--> The Wagner Daily

The Wagner Daily


Commentary:

An impressive 4.1% advance in the Philadelphia Semiconductor Index ($SOX) helped the Nasdaq recover nearly all of the previous day’s loss, but the S&P and Dow lagged behind. Trading in a choppy and indecisive fashion throughout yesterday’s session, the Nasdaq Composite eventually finished 1.2% higher. The S&P 500 and Dow Jones Industrial Average posted matching gains of just 0.3%. The small-cap Russell 2000 and S&P Midcap 400 indices rallied 0.6% and 0.4% respectively. Though the Nasdaq settled in the upper quarter of its intraday range, the S&P 500 and Dow Jones Industrials showed bearish divergence by closing just below the middle of their trading ranges.

Turnover was mixed. Total volume in the NYSE was 1% lower than the previous day’s level, but the Nasdaq’s trading was 10% more active. The mixed volume levels had different implications on the technical state of the market. For the Nasdaq, the higher volume was bullish because the index also gained more than one percent. This enabled the Nasdaq Composite to register its fourth bullish “accumulation day” in just over a week. But it’s negative for the S&P 500 and Dow Jones Industrials that a session of lower volume gains followed a day of higher volume selling (“distribution day”) in the NYSE. Market internals also were quite divergent. In the Nasdaq, advancing volume exceeded declining volume by nearly 3 to 1. Conversely, the advancing/declining volume ratio in the NYSE was marginally negative.

After trading in a stagnant, sideways range throughout the first quarter of this year, the $SOX index began to wake up earlier this month. On April 1, the $SOX rallied to close above its 50-day moving average for the first time in nearly six months. Because of that breakout, we bought one of the semiconductor ETFs at the time, but the semiconductor sector failed to gain any momentum. The $SOX fizzled out and gave back its gains two weeks later. However, the index quickly found support at its 50-day MA. (Remember that a prior level of resistance becomes the new support level after the resistance is broken.) Since bouncing off its 50-day MA on April 15, the index has been climbing steadily higher. Yesterday, the $SOX showed significant relative strength to the broad market by surging 4.1% higher. More importantly, the index closed above resistance of its February high, a key level of horizontal price resistance that could trigger further upside momentum in the $SOX. This is shown on the daily chart of the $SOX below:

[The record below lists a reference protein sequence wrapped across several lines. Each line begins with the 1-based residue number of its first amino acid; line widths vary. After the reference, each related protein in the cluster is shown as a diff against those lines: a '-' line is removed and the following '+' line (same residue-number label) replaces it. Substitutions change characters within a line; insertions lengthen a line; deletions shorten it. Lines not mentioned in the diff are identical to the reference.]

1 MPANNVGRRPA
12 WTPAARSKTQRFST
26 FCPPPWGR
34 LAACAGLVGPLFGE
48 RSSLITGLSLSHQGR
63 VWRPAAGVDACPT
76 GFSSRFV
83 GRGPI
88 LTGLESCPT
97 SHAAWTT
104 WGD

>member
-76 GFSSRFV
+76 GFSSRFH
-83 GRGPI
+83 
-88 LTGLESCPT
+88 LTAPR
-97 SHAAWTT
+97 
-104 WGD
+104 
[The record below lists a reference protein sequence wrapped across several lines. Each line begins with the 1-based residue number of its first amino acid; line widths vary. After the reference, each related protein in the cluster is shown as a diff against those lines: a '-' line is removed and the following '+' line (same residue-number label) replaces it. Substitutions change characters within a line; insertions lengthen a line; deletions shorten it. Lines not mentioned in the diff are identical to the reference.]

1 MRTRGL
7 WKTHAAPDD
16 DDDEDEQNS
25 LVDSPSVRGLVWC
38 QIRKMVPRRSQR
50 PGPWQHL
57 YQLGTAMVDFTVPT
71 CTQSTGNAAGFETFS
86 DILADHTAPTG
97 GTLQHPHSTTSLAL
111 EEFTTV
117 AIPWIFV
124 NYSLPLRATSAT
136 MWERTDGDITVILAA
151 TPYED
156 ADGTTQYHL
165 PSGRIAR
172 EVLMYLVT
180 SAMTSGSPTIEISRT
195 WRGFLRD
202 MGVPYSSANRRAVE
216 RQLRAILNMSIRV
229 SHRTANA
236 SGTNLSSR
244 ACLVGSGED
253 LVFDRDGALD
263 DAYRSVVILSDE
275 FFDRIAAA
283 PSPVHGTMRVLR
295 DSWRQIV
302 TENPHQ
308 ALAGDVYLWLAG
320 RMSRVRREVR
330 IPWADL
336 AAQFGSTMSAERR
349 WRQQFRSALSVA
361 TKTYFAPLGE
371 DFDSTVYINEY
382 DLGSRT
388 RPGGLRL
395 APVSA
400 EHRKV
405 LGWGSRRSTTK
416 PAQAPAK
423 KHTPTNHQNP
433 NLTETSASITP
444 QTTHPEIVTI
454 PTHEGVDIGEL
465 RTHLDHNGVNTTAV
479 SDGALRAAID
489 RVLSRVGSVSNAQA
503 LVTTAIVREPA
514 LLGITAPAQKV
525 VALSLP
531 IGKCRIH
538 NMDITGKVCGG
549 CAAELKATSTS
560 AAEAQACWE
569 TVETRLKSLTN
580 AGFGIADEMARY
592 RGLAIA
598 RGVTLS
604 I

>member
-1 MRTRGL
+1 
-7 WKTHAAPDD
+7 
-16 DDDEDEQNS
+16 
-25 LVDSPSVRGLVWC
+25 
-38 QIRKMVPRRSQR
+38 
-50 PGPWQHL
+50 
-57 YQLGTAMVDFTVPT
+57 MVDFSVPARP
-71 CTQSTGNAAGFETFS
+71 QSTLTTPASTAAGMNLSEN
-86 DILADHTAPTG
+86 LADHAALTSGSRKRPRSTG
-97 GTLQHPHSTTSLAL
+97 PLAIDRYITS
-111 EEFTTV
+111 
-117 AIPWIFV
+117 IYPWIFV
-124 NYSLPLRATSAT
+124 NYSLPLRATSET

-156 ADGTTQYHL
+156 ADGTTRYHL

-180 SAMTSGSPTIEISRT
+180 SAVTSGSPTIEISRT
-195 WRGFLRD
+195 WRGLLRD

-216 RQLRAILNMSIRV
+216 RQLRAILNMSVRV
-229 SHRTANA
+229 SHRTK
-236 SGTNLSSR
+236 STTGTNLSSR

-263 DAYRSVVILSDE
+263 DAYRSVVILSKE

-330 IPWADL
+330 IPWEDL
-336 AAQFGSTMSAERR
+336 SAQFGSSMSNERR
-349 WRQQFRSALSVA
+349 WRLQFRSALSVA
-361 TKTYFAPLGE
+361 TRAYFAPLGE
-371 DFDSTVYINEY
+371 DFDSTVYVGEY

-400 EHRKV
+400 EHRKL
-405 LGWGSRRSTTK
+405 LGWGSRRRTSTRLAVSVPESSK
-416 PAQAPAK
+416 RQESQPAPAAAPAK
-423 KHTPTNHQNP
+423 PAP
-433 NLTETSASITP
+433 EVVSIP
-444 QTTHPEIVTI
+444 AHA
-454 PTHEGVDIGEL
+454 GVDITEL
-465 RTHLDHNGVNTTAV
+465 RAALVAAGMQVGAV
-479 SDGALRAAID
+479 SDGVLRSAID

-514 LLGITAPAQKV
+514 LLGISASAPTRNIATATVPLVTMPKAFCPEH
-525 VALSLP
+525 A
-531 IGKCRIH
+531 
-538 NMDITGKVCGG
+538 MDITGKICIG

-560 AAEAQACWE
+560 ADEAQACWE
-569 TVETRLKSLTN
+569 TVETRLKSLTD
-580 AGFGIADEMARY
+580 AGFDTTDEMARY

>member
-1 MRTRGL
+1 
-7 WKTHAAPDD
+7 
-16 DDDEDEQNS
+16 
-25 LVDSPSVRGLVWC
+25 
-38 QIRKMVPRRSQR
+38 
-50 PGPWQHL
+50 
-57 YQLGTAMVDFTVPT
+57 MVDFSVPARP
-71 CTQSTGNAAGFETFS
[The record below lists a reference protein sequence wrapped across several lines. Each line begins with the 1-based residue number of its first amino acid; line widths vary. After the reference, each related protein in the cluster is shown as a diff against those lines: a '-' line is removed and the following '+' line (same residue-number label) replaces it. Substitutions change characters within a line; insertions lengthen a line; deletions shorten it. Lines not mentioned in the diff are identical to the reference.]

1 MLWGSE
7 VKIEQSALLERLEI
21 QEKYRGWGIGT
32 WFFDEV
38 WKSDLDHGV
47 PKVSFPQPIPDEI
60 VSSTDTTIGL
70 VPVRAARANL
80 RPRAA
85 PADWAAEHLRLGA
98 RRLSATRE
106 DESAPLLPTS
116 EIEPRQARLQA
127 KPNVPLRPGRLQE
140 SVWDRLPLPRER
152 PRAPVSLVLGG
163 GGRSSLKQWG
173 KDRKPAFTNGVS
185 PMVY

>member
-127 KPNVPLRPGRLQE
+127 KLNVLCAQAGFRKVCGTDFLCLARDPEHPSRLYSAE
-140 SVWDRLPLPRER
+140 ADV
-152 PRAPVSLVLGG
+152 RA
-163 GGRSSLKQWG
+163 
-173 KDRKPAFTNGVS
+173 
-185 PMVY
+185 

Assuming the overall stock market holds up okay in the coming days, stocks and ETFs in the $SOX index can be bought here with a relatively low degree of risk and a positive reward/risk ratio. The various semiconductor ETFs to consider are: Semiconductor HOLDR (SMH), iShares Semiconductor (IGW), PowerShares Semiconductor (PSI), SPDR S&P Semiconductor (XSD), and ProShares Ultra Semiconductor (USD). Of these, the chart of XSD most closely resembles the $SOX Index, but PSI has had the most bullish divergence to the $SOX this year. Unfortunately, none of these ETFs are exhibiting major relative strength to the $SOX.

At a minimum, we expect the $SOX to at least test resistance of its weekly downtrend line that began with the highs of July 2007. This long-term downtrend line is shown on the weekly chart of the $SOX below:

Presently, resistance of the primary downtrend line is around the 413 level, about 7% above yesterday’s closing price. If the $SOX manages to probe above its weekly downtrend line, further resistance of the 200-day MA awaits just a bit higher. With such major resistance levels, we certainly are not advocating a long-term bullish stance on the sector. Rather, we are bringing to your attention a short-term momentum trading opportunity. If the $SOX maintains the type of relative strength it showed yesterday, it won’t take more than a couple of days to rally into its weekly downtrend line. At that time, you could either sell into strength for a quick profit, or merely trail tight stops to protect gains.